Tag Archives: PowerCLI

Copy and Mount a CD with PowerCLI

The other day I realized I needed to rebuild my SQL Server 2012 installation which I’m running on a virtual machine running on an ESX box. Given that I have PowerCLI and I like to do things from the command prompt when I can, I decided to mount the SQL Server 2012 ISO on the VM using PowerShell. This actually requires a few steps that I thought I would share.

First, you naturally need to have PowerCLI installed. You will need to import the necessary snapins and connect to the ESX host.

Add-PSSnapin VMware.VimAutomation.core
Connect-viserver -Server ESX

Once connected, I can begin the process. Next, I need to copy the ISO file the datastore so that I can mount it from the VM. While the vmstore: PSDrive is fun to work with, you can’t copy from the filesystem. Copying between providers is simply not allowed. Instead I’ll use the Copy-DatastoreItem cmdlet. This will allow me to copy a local file to the VMware datastore.

The tricky part here is to get the right format for the datastore destination. This is where I want to copy to:

PS vmstore:\ha-datacenter\datastore3\ISO> dir

Datastore path: [datastore3] ISO

LastWriteTime Type Length Name
------------- ---- ------ ----
8/18/2009 9:09 AM IsoImageFile 2996799488 en_windows_server...

The “trick” is to grab the value for Datastore path from the directory listing. Thus, I can run this to copy the ISO file to the datastore.

Copy-DatastoreItem -Item $iso -Destination $dest -passthru

You get a nice progress bar and in a few minutes the file is copied. Now I can mount it in the VM’s CDDrive using Set-CDDrive. The cmdlet will need a CDDrive object from a VM and the path to the ISO file. I’ll have to construct a path using the VMware datastore format. It looks a little funny because it is not a typical Windows path.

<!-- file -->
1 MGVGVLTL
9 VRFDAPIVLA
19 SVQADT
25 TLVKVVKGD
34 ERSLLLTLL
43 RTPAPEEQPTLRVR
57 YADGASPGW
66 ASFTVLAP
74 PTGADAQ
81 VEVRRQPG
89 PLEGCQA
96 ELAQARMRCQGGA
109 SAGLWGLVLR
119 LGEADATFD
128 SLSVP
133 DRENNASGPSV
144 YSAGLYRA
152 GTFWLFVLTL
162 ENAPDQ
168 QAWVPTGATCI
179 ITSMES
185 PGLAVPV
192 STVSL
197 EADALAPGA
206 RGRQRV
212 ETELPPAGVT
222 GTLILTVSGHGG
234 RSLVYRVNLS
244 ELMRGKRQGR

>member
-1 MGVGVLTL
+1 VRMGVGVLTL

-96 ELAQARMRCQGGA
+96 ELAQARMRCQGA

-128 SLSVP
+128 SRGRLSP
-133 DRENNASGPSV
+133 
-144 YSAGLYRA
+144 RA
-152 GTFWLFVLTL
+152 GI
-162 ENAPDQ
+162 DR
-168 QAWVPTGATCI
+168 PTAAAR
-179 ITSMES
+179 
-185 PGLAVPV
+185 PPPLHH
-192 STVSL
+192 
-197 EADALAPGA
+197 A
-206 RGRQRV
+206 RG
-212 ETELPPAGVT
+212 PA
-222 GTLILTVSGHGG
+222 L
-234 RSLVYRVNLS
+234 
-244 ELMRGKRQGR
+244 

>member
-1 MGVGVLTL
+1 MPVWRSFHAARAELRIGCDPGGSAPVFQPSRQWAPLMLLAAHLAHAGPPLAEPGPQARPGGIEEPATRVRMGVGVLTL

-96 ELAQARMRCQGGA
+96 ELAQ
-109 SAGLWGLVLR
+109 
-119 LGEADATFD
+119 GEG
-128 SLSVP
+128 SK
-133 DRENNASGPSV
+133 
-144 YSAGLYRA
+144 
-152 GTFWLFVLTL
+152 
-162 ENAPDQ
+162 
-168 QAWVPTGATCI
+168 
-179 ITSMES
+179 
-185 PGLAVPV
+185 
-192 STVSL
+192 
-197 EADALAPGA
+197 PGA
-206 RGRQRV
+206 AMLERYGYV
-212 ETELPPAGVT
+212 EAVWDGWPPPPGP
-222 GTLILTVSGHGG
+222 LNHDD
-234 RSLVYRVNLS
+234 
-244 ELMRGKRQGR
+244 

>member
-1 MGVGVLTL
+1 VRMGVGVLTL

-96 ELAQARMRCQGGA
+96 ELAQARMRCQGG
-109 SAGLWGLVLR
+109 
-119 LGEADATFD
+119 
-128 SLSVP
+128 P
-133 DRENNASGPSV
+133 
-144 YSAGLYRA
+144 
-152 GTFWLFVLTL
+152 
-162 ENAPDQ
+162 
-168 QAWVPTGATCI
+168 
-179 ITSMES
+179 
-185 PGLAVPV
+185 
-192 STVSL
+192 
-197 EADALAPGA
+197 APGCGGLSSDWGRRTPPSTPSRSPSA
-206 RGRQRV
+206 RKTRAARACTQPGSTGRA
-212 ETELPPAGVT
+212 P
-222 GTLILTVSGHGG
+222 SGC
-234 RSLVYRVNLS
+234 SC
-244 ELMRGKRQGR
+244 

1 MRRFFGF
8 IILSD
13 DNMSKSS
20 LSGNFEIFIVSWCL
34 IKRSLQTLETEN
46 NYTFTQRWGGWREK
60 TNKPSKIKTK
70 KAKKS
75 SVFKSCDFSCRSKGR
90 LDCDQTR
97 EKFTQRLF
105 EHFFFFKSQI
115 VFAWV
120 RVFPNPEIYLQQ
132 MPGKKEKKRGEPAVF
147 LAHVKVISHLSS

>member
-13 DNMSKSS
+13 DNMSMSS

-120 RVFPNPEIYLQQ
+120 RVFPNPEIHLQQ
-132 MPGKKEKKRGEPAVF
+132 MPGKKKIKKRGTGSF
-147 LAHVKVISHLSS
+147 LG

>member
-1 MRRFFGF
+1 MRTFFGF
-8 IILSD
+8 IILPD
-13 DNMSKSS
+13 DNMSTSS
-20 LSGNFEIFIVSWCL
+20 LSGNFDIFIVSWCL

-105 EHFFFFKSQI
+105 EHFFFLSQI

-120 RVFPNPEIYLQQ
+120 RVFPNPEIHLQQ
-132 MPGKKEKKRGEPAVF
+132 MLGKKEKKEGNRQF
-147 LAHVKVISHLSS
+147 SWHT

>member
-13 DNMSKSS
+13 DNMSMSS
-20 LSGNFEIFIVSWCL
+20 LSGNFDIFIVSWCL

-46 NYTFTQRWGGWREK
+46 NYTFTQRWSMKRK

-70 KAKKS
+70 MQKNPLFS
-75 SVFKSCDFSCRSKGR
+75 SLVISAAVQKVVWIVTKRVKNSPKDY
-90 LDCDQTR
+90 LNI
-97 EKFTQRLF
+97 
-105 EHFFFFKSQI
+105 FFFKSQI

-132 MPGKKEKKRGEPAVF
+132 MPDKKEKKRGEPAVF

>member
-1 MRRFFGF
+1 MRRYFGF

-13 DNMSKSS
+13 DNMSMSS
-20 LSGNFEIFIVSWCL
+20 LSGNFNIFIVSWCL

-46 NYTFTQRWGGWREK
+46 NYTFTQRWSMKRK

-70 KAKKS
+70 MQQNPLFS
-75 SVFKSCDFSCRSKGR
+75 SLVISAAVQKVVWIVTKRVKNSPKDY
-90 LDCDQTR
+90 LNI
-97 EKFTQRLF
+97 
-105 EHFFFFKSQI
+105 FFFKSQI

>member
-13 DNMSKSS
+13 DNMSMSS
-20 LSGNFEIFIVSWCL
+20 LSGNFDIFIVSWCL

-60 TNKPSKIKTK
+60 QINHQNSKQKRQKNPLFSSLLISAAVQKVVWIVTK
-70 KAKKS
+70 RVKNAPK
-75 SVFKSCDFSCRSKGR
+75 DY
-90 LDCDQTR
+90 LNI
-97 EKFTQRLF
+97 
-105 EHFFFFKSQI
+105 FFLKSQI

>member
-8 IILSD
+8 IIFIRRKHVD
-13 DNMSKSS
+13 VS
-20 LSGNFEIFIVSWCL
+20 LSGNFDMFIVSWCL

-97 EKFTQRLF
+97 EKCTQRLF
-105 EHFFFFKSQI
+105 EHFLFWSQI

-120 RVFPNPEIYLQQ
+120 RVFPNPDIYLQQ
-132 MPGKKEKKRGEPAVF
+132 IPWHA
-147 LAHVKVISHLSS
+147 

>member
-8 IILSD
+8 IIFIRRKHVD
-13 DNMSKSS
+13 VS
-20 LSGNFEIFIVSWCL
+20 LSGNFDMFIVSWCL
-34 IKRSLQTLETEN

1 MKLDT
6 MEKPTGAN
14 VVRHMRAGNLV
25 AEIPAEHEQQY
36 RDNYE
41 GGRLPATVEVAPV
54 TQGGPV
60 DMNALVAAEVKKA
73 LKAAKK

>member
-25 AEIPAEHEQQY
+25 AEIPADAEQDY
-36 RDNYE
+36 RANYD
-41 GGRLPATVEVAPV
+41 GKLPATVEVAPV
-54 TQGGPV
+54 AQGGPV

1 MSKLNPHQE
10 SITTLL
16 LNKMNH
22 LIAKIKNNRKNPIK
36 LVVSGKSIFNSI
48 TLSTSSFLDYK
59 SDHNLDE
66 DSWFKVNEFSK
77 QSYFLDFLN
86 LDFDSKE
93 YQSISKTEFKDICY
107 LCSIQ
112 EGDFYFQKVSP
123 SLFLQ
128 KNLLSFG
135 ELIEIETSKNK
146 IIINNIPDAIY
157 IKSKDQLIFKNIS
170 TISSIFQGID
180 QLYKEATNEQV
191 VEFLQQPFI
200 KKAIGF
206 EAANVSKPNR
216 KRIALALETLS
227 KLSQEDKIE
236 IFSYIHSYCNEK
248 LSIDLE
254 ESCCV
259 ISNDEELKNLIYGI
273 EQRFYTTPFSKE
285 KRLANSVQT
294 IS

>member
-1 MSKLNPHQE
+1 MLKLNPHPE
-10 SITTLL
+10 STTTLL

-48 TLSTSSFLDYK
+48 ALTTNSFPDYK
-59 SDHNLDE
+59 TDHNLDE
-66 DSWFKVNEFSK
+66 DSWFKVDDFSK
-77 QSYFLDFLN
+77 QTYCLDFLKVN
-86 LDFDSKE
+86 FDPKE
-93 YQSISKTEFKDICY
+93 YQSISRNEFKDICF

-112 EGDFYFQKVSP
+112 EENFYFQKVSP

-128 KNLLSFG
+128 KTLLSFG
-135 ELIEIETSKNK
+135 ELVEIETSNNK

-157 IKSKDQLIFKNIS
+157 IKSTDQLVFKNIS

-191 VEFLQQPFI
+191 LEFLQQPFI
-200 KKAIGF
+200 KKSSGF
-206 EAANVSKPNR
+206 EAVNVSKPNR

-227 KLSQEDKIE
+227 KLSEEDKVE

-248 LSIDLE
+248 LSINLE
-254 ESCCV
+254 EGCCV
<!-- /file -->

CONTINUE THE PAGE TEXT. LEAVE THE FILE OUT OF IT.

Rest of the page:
$isopath = "[datastore3] ISO\en_sql_server_2012_standard_edition_with_sp1_x86_x64_dvd_1228143.iso"

For situations like this, I find it easiest to use the corresponding Get cmdlet, and pipe the resulting object to the Set cmdlet.

get-cddrive -VM "globomantics db" | set-cddrive -IsoPath $isopath -Connected $true

The only other parameter I specified was to connect the CDDrive to the VM. This command takes a moment to run and then in the VM I can “see” the DVD and use it normally. Awesome. When I’m finished I can dismount the CD much the same way.

get-cddrive -VM "globomantics db" | set-cddrive -NoMedia

This may seem like a lot of typing, but if it is something I need to do a lot I could build a simple script or function. And it is still faster (for me) than navigating the GUI.

Techmentor Orlando 2011 Decks and Demos

As promised, I have put together the most current versions of my slide decks and demos. A word of caution on the demos: many of them were designed to be used with my Start-Demo function, which essentially steps through the demo file one line at a time. The AD demos do include a few scripts but don't assume that anything is ready to run. Use the demos more for review or as a jump start for your own scripts.